How has your organization dealt with user permissions regarding custom object creation?

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7 Replies

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Community Advisor

hi Dayna, Governance is such a big topic. You have touched on some really big questions. People have talked for hours about governance, so I'm sure we're all hesitant about what we can say that would be meaningful and short(er). @Kristin Farwell‚ might be interested in this as a potential user group meeting topic. To try and give as short of an answer as possible:

1) For an instance of 150 users, think more in terms of usability and less in terms of performance. The less there is in the system, the less confusion and likelihood of error. It's not to say that performance isn't an issue, it's more that you want to have a good setup for other reasons first.

2) Ultimately, we work as a group. Your company is a group of people working together and you show this in Workfront.

I think where you want to strive for balance is getting a group or team consensus. In other words, try to get a group of people who already work together to come to consensus on the way they want to work. Customize for that and discourage customizing more granularly, using the philosophy of being usable and accurate (fewer objects are easier to keep accurate and easier for the users to use). Let the team decide for itself what works.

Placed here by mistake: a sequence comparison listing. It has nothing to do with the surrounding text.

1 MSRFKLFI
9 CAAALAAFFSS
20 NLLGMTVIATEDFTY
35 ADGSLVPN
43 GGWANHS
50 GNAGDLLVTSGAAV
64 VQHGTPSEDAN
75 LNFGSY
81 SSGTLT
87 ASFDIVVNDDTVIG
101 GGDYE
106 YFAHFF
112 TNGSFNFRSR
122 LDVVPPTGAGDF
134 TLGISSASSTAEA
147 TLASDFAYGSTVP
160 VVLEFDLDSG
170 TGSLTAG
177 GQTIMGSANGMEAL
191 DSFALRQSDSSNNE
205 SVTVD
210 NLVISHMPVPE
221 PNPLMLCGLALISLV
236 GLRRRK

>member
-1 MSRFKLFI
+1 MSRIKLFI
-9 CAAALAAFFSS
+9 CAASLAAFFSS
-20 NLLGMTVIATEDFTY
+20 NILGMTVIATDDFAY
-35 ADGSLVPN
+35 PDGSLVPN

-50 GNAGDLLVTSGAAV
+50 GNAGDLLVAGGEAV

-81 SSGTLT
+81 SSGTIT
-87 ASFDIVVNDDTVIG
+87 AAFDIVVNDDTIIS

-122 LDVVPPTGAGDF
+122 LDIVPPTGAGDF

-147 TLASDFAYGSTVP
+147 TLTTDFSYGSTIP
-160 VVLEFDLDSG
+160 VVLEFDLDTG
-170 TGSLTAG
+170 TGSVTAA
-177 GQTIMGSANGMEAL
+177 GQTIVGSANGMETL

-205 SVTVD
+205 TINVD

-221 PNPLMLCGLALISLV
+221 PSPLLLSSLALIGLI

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Employee

@Skye Hansen‚ - Great idea to consider Governance for a User Group topic. I've added it to my list. Thanks for tagging me!

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Level 2

@Skye Hansen‚ that you for your thoughtful response. This makes a lot of sense for me. It is tough to get that consensus without a true governance committee in place but I think you are right that we need to continue to focus on usability and I will continue to make that my main focus in the way I handle permissions and organization. We implemented our current instance about a year ago and I'm starting to question whether we need to make changes in the overall structure and setup of our users to better serve their needs after seeing how people are using or wanting to use the tool. For instance, all our users are in the same group, which provides limitations when different areas of the business have different ways of doing work (i.e. require customized statuses, forms or workflows) so I have been exploring the idea of possibly breaking out the groups (which would incidentally also give me the opportunity to have power users or group admins to assist with getting that working consensus and handle some of the day to day work).